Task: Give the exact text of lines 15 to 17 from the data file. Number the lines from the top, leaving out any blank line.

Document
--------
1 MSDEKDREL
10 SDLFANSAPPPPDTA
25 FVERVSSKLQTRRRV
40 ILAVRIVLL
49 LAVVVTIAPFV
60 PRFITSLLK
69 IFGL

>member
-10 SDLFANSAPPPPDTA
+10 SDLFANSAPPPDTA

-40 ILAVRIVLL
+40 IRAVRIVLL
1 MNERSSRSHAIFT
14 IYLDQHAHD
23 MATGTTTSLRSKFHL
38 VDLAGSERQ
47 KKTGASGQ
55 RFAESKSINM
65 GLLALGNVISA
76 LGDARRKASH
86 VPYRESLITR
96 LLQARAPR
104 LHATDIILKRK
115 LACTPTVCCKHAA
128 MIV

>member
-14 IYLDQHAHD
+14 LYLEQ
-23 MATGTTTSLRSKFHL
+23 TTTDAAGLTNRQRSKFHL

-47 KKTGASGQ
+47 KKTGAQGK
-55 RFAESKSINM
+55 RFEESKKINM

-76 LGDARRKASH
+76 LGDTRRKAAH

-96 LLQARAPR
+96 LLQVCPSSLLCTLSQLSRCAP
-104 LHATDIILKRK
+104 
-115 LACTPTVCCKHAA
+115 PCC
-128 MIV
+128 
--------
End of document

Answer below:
23 MATGTTTSLRSKFHL
38 VDLAGSERQ
47 KKTGASGQ